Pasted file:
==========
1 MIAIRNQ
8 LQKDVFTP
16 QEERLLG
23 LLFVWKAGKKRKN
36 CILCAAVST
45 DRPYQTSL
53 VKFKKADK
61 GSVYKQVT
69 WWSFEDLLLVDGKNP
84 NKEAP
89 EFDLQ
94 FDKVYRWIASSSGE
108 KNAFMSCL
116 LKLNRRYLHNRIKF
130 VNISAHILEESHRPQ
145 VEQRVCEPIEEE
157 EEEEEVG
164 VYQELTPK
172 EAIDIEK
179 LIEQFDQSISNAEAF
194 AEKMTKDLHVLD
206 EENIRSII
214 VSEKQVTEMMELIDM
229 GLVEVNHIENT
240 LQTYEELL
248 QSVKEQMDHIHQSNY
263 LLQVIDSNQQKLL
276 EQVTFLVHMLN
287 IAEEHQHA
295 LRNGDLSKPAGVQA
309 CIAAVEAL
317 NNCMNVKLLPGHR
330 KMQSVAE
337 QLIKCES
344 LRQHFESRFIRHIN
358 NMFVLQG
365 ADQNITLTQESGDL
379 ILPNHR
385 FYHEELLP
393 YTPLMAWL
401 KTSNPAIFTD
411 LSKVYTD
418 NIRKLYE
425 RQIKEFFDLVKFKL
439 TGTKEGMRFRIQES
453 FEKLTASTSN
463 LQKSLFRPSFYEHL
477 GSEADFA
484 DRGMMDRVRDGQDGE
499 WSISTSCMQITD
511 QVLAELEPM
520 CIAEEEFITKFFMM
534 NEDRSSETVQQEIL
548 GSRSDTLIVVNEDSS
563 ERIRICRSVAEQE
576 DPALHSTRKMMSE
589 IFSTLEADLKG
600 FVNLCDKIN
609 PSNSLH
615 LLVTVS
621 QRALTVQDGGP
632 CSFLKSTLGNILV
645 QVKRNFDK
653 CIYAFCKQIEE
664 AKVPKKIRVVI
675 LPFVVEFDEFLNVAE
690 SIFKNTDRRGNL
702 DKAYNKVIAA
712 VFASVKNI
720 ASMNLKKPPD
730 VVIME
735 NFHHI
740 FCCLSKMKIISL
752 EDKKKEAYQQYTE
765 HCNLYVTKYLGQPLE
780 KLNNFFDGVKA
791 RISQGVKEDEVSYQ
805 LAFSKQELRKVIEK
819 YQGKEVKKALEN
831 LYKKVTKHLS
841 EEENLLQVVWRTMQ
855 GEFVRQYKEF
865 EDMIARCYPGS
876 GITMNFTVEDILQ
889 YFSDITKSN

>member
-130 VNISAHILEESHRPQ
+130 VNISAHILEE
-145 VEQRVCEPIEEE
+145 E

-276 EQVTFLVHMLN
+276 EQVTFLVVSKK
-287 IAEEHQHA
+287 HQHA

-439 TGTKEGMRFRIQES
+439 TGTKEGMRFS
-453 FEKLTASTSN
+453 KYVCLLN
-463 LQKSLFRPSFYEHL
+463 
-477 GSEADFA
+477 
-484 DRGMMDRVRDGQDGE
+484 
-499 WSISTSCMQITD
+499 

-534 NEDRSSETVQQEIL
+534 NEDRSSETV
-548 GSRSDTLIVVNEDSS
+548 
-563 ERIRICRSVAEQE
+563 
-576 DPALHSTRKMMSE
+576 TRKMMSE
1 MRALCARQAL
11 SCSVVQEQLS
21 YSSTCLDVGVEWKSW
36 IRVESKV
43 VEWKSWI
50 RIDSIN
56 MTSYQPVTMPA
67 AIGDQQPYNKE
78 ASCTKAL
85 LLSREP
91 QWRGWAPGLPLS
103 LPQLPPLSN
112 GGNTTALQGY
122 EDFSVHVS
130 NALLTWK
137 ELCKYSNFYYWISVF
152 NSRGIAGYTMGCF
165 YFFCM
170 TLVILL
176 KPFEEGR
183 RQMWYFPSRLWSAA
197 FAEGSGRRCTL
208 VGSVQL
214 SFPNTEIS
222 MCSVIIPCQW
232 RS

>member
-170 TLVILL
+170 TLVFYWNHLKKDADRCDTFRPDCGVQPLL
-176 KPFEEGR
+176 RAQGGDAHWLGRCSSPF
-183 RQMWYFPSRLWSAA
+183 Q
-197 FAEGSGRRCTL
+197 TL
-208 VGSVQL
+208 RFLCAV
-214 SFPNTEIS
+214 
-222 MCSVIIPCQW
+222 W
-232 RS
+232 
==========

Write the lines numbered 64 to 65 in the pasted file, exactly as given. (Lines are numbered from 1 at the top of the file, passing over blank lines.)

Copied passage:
653 CIYAFCKQIEE
664 AKVPKKIRVVI